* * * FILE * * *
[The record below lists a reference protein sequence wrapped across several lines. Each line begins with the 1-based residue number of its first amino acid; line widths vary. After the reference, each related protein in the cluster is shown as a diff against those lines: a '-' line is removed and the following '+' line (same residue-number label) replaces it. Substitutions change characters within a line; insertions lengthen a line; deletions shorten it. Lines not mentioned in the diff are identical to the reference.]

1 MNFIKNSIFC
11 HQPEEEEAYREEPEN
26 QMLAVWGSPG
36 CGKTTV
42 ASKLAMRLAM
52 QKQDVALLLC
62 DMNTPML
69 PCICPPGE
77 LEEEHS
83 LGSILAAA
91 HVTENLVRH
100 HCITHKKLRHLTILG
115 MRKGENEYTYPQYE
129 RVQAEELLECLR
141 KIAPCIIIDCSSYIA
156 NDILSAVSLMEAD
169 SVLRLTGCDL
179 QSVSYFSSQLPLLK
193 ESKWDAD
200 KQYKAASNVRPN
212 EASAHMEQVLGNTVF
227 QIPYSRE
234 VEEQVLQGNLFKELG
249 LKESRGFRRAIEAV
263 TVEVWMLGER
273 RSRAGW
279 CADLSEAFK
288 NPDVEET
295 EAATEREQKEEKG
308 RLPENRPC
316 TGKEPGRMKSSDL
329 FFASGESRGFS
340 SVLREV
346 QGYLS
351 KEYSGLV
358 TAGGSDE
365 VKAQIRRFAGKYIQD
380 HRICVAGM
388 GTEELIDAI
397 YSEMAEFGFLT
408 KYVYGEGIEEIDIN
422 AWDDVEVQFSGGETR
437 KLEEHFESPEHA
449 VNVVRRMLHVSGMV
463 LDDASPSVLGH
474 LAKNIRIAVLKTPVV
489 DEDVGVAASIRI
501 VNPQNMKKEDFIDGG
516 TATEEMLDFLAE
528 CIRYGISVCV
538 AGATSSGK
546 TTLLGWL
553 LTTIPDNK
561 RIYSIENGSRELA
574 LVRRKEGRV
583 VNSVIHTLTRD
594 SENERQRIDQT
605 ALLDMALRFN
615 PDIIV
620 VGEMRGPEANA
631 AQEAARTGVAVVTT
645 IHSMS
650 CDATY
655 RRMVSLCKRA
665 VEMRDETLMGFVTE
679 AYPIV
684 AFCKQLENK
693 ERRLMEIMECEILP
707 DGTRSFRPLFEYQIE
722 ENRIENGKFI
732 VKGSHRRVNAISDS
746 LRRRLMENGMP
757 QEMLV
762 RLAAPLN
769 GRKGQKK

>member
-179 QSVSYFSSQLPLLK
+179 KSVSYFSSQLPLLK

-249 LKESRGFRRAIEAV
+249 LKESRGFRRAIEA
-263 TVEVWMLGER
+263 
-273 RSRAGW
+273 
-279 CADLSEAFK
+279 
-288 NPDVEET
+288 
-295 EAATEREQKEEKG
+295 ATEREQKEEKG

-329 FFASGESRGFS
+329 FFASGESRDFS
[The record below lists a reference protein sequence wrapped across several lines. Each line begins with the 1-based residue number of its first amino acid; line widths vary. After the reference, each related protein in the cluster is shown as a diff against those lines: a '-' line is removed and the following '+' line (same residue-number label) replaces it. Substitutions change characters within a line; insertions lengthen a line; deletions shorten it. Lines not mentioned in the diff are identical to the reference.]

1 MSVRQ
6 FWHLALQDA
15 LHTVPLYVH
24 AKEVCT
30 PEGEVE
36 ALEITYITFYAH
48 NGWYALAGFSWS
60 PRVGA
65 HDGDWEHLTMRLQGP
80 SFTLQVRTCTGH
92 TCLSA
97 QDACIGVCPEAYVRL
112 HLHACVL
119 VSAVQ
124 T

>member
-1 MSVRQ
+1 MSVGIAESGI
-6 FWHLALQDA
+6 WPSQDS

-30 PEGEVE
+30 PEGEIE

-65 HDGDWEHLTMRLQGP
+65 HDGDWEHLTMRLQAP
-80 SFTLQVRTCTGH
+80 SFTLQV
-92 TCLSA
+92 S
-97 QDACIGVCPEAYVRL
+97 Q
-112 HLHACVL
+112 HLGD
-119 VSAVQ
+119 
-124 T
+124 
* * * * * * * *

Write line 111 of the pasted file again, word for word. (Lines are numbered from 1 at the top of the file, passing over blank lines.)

-1 MSVRQ